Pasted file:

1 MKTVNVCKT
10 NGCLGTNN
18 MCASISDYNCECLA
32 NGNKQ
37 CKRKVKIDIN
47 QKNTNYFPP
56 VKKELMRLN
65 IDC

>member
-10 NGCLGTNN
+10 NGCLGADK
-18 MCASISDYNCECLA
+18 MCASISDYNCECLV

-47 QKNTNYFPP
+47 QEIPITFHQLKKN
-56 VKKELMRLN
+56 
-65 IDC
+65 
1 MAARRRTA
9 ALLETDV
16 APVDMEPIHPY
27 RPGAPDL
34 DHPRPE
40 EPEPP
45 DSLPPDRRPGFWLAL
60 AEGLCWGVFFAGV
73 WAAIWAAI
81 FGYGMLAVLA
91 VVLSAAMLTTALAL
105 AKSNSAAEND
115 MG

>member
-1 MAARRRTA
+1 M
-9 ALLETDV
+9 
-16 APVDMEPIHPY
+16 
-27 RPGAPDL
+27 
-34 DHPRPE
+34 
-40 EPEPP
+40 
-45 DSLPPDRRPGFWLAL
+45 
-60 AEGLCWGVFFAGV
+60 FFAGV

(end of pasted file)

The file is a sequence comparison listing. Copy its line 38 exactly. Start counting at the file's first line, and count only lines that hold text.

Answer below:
-16 APVDMEPIHPY